Underdog Fantasy Has Brought Best Ball Tournaments To The Mainstream

Fantasy football effectively kicks off in May now, and who's complaining about that?
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I accidentally kinda-sorta invented half-assed “best ball” fantasy football back in 1990. 

See, my home league started in 1986 when we were freshmen in high school, and mere babes in the fantasy woods. Case in point: I drafted Tony Franklin — the kicker — with my first-round pick.

By 1990, half our league — I was the commish — was headed off to college, and figuring we’d all be too busy drinking and having sex (I was wildly successful in one of those categories) I made the decision to ban trades, waivers, and lineups. We just drafted a team, and then … nothing. Whoever had the most points at the end of the year won.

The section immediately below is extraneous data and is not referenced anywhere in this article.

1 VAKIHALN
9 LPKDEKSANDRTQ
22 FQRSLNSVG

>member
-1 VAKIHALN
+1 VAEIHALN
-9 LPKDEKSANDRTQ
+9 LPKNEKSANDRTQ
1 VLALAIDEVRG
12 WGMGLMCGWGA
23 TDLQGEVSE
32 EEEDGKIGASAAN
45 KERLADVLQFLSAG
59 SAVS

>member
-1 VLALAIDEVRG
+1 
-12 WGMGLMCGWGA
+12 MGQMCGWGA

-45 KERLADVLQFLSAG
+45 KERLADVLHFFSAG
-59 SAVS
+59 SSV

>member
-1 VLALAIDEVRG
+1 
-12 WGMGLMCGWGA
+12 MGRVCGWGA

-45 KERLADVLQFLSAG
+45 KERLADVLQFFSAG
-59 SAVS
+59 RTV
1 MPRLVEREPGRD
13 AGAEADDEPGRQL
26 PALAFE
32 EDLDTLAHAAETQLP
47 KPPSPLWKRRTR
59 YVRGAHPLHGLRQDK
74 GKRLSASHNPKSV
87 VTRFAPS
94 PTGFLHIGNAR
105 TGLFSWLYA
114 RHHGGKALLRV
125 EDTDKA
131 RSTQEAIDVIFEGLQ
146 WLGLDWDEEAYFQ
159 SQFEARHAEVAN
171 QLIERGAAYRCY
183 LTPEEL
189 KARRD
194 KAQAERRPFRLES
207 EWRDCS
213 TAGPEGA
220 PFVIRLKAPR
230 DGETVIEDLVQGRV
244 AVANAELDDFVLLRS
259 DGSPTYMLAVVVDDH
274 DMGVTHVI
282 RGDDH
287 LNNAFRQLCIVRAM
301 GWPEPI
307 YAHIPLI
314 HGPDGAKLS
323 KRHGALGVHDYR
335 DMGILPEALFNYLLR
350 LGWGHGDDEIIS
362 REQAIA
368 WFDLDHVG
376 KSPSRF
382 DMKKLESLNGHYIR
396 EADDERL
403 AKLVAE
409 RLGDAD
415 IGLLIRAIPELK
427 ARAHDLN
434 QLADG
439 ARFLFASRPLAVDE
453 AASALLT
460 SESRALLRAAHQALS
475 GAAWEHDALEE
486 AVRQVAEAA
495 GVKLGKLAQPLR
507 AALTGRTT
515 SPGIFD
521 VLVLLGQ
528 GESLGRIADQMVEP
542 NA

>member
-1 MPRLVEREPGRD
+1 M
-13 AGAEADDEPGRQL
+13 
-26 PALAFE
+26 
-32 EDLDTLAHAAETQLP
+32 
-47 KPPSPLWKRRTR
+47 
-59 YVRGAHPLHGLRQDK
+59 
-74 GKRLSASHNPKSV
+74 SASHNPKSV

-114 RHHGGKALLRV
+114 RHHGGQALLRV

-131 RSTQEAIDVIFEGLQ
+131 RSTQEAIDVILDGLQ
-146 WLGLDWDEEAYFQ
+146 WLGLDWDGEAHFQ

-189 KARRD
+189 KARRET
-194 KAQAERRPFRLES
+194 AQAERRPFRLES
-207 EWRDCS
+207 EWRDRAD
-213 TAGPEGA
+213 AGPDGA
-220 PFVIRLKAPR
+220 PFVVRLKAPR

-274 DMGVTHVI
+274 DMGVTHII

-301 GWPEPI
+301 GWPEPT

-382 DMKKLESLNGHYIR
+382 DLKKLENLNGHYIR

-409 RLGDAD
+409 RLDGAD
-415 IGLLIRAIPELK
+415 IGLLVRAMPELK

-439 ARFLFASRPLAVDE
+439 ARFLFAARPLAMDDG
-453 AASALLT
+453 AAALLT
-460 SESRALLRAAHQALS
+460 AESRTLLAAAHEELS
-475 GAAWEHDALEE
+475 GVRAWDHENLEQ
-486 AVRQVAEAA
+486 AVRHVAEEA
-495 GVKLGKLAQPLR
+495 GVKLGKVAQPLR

It was terrible.

The next year, after trading stories of drinking and lying about the sex, we went back to our regular ol’ fantasy football. It was, and remains, glorious, as we head into our 36th year of easily the best home league ever created. (Hit me up for the rules; I’m telling you, we nailed it. Anyway … )

Anyway, when actual best ball leagues started percolating in the fantasy streets a few years back, I was wholly uninterested. Sounded kind of boring, honestly, drafting a team and then … nothing.

I was wrong.

Right place, right time